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Varicose Veins – A Medical Problem?

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Did you know varicose veins can be a medical problem, and if so, most insurance companies will reimburse the treatment? Here’s a question, which of the following leg symptoms can be caused by varicose veins: tired, achy, heavy, swollen, itchy, crampy, restless, throbbing, or pain? Answer: ALL of the above. Varicose veins can cause any of the above symptoms and can be a medical problem. 


Because genetics is one of the most common causes of varicose veins, it is said, “Varicose veins are caused by an improper selection of grandparents.” Jobs requiring long standing, pregnancy, and hormones also contribute.  


Normal leg veins work against gravity taking blood from the legs back to the heart. One way flow valves in leg veins help prevent blood from flowing backwards, or refluxing, toward the feet. Sometimes the valves malfunction, and blood refluxes and pools in the legs causing veins to distend, bulge and become varicose veins. The pooling causes legs to be heavy, achy, tired and other symptoms above, especially at the end of the day. After years and years of reflux, the pressure in the veins actually increases and may cause skin changes, pigmentation and in severe cases, even venous ulcers.  


With a special ultrasound in a standing position, a qualified, venous ultrasound technician can map your veins and check for reflux in your veins. Most clinics specializing in veins have such a technician. These technicians also look at the leg’s major superficial veins, the great saphenous and small saphenous veins, which lie under the surface of the skin. These veins, when abnormal and refluxing, are usually the root of most varicose vein medical problems.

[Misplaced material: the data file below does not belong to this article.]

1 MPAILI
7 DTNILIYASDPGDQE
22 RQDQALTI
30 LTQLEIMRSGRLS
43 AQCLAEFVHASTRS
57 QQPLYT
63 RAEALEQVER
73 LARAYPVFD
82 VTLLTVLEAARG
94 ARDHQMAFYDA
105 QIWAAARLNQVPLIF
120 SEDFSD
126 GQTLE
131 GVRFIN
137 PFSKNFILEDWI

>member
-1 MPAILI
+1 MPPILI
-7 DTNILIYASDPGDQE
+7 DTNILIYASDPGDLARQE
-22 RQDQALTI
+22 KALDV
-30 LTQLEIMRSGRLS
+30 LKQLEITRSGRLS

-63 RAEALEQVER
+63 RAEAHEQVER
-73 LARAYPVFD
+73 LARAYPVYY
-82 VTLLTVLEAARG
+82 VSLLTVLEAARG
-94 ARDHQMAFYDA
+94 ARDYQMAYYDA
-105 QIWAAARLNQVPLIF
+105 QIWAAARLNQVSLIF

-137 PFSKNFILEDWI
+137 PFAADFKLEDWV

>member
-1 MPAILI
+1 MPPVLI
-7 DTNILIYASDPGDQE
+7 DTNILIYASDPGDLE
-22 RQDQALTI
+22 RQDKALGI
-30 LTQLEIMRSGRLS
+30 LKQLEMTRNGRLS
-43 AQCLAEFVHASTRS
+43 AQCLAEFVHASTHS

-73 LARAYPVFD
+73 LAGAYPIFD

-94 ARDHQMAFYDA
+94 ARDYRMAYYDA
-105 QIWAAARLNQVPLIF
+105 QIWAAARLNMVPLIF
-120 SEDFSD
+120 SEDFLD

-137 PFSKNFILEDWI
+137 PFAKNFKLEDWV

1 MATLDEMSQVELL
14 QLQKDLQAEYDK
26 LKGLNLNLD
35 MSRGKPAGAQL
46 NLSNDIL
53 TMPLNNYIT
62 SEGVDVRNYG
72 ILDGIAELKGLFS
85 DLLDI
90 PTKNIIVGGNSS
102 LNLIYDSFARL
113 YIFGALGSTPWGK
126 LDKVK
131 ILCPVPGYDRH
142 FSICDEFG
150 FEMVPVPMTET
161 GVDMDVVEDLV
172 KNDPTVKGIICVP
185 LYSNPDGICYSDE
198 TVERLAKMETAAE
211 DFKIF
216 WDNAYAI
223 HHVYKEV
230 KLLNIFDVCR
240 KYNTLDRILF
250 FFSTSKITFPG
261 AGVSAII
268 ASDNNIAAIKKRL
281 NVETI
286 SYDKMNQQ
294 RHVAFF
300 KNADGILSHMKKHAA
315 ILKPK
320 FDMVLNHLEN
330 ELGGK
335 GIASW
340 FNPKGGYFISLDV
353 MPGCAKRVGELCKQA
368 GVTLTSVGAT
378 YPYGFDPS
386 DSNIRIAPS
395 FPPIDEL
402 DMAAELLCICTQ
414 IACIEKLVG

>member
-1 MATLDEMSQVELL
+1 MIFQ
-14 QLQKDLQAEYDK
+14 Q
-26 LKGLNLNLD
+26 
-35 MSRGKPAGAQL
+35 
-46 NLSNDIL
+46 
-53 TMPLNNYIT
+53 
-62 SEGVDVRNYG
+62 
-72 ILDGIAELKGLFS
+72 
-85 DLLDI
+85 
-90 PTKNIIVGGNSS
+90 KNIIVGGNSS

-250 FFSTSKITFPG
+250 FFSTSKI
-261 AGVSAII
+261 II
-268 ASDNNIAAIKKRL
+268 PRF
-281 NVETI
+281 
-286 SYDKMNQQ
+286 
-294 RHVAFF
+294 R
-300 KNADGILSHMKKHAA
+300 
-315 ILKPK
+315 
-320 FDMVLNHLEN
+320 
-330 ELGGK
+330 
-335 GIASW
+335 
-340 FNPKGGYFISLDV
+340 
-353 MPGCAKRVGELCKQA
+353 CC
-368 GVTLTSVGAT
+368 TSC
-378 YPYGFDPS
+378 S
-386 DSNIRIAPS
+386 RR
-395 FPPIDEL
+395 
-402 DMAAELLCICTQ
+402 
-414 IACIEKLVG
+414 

There are many treatments for varicose veins including injecting the veins with chemicals to close the vein (sclerotherapy) or removing short segments of varicose veins through tiny two to three millimeter puncture marks (microphlebectomy.) One of the latest techniques for treating the great saphenous and small saphenous veins is to use a laser to ablate, or close the veins. Laser ablation and microphlebectomy treatments are short office procedures done with mild sedation. There is little or no down time, and most patients resume usual activities the same day.


What happened to the old horrible vein strippings of yore? They are obsolete for laser ablation has replaced old stripping. Final question, What is a varicose vein specialist called?Answer: a Phlebologist!  


Lindy McHutchison, MD


Phlebologist


Durham, NC

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